Without a doubt, one of my favourite Hollywood career developments of the last decade has been the blossoming of Sarah Paulson into fully fledged spooky queen. She has consistently been the best thing about American Horror Story anthology for years, and her recent work on Netflix’s Ratched follows suit. Arriving just in time to catch the final fleeting vibes of a very dampened 2020 Halloween, I very much looked forward to see what kind of sinister mayhem Paulson could bring to the big screen.
Run tells the story of Chloe Sherman (Kiera Allen), a wheelchair using teenage girl who, from premature birth, has relied on her mother Diane to provide all of the care that she needs for ailments including asthma, a heart defect, diabetes and paralysis. However, as the prospect of college looms and her horizons begin to broaden, Chloe suddenly realises that Diane might not be the responsible care giver she professes to be, but the rather the primary cause of her supposedly permanent ailments.
Here’s the thing. If you are a fan of jumpy thrillers and general true crime, you will be more than familiar with this kind of story and all of the twists and turns that it creates. But equally, if you are fan, then you are also going to be happy to revisit the vibes again and again if they are executed correctly. I’m delighted to report, then, that Run is a tight, tense, edge of the seat thriller that ticks every single box one can think of for this special kind of sub genre.
One of the things I love the most about this movie is that it doesn’t waste a single second of screen time. I’ve got absolutely no patience for a scary, pulpy, jump scare romp that wants to take its time and be self indulgent along the way. Run throws you in at the deep end and doesn’t give a moment’s rest until the credits roll, the pace is great and the tension created is genuinely stressful, it’s a truly winning combination. From shades of Misery to What Ever Happened To Baby Jane? to more obvious allusions to the real life case of Gypsy Rose and Dee Dee Blanchard, the film evokes a whole bunch of references and properties that are going to appeal to a lot viewers, myself very much included.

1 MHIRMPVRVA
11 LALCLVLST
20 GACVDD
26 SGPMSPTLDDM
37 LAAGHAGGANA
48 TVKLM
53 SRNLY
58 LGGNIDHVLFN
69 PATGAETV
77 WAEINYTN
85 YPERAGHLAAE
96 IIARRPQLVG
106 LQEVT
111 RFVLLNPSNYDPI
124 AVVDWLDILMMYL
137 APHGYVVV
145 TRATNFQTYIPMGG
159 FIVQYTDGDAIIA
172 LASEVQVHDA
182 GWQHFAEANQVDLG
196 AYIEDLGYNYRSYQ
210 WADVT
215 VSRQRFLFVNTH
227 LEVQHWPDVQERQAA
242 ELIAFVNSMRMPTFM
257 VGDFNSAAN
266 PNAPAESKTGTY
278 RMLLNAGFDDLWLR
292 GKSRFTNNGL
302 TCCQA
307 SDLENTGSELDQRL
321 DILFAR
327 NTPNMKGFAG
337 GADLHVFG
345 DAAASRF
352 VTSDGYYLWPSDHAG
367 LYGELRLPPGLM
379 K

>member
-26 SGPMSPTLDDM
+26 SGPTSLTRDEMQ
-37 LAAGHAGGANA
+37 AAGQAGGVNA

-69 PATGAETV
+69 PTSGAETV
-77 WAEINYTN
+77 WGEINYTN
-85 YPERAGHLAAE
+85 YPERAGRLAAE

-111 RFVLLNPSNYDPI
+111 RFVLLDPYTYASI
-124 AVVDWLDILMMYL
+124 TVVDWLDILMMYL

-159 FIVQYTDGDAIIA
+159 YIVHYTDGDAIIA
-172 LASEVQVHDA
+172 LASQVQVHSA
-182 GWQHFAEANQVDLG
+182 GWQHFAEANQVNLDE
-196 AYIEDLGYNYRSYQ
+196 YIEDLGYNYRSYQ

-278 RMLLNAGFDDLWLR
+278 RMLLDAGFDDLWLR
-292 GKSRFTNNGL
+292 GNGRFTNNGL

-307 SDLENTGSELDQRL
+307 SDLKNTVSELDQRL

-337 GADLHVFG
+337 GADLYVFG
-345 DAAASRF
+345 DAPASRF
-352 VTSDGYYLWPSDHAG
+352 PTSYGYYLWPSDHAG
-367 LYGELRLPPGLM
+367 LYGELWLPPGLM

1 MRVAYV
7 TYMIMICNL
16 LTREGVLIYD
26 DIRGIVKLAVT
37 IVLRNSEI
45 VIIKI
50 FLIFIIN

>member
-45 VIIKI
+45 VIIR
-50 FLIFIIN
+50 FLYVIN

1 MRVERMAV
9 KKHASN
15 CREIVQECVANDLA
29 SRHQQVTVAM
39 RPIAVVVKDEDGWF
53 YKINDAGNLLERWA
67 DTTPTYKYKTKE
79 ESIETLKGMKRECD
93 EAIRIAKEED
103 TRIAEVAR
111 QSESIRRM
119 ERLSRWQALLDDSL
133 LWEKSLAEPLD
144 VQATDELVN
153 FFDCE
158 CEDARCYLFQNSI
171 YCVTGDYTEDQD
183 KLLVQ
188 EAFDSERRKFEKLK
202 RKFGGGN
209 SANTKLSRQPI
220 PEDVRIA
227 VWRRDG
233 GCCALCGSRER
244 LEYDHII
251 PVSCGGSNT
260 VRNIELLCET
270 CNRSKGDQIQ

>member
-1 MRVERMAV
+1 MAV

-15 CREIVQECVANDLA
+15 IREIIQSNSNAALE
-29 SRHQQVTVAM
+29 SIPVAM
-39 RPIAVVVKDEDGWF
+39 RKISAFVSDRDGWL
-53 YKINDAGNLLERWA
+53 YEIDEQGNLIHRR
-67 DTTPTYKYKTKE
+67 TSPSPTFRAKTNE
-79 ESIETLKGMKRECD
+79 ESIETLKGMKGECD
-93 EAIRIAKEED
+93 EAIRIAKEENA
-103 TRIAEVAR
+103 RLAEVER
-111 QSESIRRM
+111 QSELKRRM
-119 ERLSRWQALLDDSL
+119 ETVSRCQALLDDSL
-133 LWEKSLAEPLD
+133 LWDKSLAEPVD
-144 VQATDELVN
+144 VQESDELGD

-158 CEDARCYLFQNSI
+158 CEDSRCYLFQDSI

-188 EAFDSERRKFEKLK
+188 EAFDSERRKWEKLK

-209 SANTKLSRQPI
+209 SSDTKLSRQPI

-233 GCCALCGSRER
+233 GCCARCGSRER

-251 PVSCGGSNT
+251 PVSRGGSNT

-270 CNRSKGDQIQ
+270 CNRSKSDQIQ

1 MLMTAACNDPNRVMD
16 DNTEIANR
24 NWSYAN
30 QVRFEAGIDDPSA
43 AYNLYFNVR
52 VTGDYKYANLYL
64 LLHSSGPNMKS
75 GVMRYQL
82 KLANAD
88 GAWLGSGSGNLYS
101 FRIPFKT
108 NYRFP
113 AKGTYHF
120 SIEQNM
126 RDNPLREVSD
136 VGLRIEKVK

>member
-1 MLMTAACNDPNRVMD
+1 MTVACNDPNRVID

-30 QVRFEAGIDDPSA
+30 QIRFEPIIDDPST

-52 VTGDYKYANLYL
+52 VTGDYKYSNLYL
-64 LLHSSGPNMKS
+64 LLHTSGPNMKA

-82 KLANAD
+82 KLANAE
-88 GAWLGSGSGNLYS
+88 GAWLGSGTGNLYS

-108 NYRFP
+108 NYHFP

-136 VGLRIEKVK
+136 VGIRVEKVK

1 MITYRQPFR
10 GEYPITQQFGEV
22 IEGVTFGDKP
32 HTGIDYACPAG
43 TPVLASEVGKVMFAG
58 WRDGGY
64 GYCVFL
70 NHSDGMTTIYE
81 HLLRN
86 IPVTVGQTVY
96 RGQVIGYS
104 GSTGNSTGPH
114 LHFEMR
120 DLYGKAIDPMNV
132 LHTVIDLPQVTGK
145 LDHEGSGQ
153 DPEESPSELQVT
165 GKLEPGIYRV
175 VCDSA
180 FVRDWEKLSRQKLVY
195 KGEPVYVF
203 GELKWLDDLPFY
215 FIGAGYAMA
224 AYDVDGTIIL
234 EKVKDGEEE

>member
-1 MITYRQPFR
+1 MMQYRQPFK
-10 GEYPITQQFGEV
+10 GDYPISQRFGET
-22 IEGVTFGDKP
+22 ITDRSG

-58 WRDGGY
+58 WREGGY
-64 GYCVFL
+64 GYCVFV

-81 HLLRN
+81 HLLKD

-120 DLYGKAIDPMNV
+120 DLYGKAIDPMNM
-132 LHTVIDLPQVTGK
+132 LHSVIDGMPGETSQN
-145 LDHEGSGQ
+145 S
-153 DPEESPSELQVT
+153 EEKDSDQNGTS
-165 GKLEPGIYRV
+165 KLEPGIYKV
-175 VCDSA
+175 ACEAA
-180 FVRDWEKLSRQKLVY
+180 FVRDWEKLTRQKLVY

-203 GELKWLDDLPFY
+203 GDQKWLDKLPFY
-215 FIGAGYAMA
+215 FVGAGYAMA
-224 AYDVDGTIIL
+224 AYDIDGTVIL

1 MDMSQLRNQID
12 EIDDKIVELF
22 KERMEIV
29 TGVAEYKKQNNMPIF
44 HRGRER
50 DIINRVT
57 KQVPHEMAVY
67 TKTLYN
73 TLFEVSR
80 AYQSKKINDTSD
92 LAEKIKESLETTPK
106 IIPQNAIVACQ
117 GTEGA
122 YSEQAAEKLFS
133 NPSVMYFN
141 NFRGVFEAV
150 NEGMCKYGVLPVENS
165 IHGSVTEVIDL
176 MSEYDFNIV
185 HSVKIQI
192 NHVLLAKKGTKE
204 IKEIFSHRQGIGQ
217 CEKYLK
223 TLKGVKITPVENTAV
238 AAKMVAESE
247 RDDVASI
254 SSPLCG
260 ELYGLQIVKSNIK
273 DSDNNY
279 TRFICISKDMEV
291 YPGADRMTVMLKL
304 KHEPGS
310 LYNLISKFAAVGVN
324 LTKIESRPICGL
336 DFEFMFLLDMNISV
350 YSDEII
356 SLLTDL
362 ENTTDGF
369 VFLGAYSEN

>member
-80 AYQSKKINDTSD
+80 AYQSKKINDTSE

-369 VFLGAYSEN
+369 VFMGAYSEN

One particular thing that Run did was make me miss the cinema so flipping much. To have been able to watch this thriller with a full audience would have been a joy, and that is testament to its truly nail biting tension. Is it over the top? Sure. Does that make it an excellent popcorn movie to watch with friends from behind cushions and under duvets, absolutely!
Like I said in the intro, we all know what Sarah Paulson can do with this kind of unhinged, sinister material, and she definitely doesn’t disappoint in Run. As Diane, Paulson is worryingly saccharine and hovering, before progressing to full on wild and deranged as the chaos of the plot escalates. She is the kind of actress that I would watch in anything, as evidence by some of the later, poorer seasons of American Horror Story that I have sat through just to enjoy her contributions! For so long Paulson has been the supporting character in her film appearances, so as a fan it is awesome to see her taking more centre stage on the big screen.
In her feature film debut, Keira Allen is absolutely brilliant as Chloe. She proves to be the standout performer even with a scene partner as seasoned and established as Sarah Paulson, their tense dynamic is thrilling to experience. A wheelchair user in real life, the physical authenticity (not to mention real acting chops) from Allen is next level, and it makes such a huge difference in the more action orientated parts of the narrative. It’s really that simple, Hollywood. You cast someone who has lived crucial, defining aspects of the character. It’s something that hampered by enjoyment of the otherwise decent Come As You Are recently. The difference it makes, both in terms of on screen physicality and opportunities for differently abled performers, is immeasurable, even in a pulpy jump scare fest like this!
Overall, Run was a really pleasant surprise for me during a time when I wanted something that I could excite me in a popcorn kind of way without being completely brainless. Genuinely tense, genuinely nail biting, and featuring two excellent central performances from two excellent actresses. If you’re not quite ready to let the Halloween vibes go in favour of Christmas, then get on board!